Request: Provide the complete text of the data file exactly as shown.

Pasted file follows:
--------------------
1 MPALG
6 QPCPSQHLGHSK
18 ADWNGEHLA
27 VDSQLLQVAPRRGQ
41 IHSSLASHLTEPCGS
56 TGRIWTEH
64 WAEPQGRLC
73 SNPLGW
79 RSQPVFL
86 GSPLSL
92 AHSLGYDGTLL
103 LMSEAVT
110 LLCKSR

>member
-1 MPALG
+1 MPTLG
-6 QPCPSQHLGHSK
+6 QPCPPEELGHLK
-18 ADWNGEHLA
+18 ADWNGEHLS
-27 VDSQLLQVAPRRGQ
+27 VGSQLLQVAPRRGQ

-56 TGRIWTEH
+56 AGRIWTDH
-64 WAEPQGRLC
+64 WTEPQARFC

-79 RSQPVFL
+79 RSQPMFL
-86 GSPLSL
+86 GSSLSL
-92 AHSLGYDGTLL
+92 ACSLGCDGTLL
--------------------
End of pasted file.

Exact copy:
1 MPALG
6 QPCPSQHLGHSK
18 ADWNGEHLA
27 VDSQLLQVAPRRGQ
41 IHSSLASHLTEPCGS
56 TGRIWTEH
64 WAEPQGRLC
73 SNPLGW
79 RSQPVFL
86 GSPLSL
92 AHSLGYDGTLL
103 LMSEAVT
110 LLCKSR

>member
-1 MPALG
+1 MPTLG
-6 QPCPSQHLGHSK
+6 QPCPPEELGHLK
-18 ADWNGEHLA
+18 ADWNGEHLS
-27 VDSQLLQVAPRRGQ
+27 VGSQLLQVAPRRGQ

-56 TGRIWTEH
+56 AGRIWTDH
-64 WAEPQGRLC
+64 WTEPQARFC

-79 RSQPVFL
+79 RSQPMFL
-86 GSPLSL
+86 GSSLSL
-92 AHSLGYDGTLL
+92 ACSLGCDGTLL